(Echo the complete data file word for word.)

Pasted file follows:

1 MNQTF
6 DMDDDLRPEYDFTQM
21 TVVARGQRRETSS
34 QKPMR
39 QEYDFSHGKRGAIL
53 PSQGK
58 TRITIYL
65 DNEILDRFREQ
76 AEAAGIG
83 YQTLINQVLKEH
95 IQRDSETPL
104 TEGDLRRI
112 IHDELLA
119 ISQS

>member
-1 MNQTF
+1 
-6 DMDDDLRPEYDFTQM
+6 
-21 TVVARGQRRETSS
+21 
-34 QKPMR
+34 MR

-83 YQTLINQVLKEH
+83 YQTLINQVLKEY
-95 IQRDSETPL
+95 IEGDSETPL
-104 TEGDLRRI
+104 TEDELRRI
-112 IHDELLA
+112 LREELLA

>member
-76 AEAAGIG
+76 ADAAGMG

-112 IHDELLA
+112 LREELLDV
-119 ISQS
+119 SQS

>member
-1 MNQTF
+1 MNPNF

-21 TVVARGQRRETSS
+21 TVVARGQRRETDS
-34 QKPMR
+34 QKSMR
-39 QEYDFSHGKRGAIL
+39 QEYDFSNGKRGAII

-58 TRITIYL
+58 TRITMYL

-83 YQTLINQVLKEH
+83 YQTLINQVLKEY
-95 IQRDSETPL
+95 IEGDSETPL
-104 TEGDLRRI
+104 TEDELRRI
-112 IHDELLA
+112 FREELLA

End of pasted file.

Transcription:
1 MNQTF
6 DMDDDLRPEYDFTQM
21 TVVARGQRRETSS
34 QKPMR
39 QEYDFSHGKRGAIL
53 PSQGK
58 TRITIYL
65 DNEILDRFREQ
76 AEAAGIG
83 YQTLINQVLKEH
95 IQRDSETPL
104 TEGDLRRI
112 IHDELLA
119 ISQS

>member
-1 MNQTF
+1 
-6 DMDDDLRPEYDFTQM
+6 
-21 TVVARGQRRETSS
+21 
-34 QKPMR
+34 MR

-83 YQTLINQVLKEH
+83 YQTLINQVLKEY
-95 IQRDSETPL
+95 IEGDSETPL
-104 TEGDLRRI
+104 TEDELRRI
-112 IHDELLA
+112 LREELLA

>member
-76 AEAAGIG
+76 ADAAGMG

-112 IHDELLA
+112 LREELLDV
-119 ISQS
+119 SQS

>member
-1 MNQTF
+1 MNPNF

-21 TVVARGQRRETSS
+21 TVVARGQRRETDS
-34 QKPMR
+34 QKSMR
-39 QEYDFSHGKRGAIL
+39 QEYDFSNGKRGAII

-58 TRITIYL
+58 TRITMYL

-83 YQTLINQVLKEH
+83 YQTLINQVLKEY
-95 IQRDSETPL
+95 IEGDSETPL
-104 TEGDLRRI
+104 TEDELRRI
-112 IHDELLA
+112 FREELLA